Put in Perspective: Kim Jung Gi’s Talent

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Easily one of the most difficult techniques in drawing, perspective takes a lot of planning and practice to get right. In fact, most artists would use a ruler and use the “two-point” tool. Photoshop understands this challenge, and gives you a grid tool to make it all easier.

But one artist doesn’t need it. No planning, sketching or layout is required. Whatever image pops into his head, he can draw with no difficulty. His name is Kim Jing Gi. Kim Jung Gi demonstrates a mastery over drawing in perspective: fisheye, bird’s eye, you name it. And he doesn’t make mistakes.

When the audience looks at his works (which are usually impressive in size), they are immersed in a dynamic, three dimensional array of different people, each with face and personality. The art is extremely busy in some areas, but is evenly leveraged by negative space. He can even draw from multiple perspectives in one piece. All without using an eraser.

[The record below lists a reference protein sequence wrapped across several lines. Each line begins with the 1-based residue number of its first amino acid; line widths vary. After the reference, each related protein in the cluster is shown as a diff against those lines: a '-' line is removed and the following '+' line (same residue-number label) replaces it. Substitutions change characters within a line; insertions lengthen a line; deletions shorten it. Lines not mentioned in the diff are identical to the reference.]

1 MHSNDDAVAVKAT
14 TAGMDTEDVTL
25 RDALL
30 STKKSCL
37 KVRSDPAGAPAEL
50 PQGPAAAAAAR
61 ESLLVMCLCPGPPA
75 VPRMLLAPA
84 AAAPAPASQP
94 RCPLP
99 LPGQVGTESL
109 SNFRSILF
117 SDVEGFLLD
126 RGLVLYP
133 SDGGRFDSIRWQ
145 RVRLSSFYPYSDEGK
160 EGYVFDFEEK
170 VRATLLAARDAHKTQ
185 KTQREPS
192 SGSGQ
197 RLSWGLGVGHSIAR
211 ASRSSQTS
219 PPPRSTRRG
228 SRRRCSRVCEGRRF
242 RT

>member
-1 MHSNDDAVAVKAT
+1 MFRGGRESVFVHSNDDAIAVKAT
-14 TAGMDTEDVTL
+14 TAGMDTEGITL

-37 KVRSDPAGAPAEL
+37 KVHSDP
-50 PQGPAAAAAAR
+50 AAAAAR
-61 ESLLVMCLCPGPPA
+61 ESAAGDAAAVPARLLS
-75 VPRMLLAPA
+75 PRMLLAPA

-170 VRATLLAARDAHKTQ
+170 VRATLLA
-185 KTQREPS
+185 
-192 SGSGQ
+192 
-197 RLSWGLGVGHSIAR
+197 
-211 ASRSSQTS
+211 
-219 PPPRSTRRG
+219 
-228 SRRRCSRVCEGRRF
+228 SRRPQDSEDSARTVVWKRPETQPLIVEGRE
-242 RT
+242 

Kim Jung Gi is absolutely peerless when it comes to freehand and perspective drawing. To be so fluent in translating ideas to paper, that’s something I hope to achieve one day, too.

You can follow him @kimjunggius

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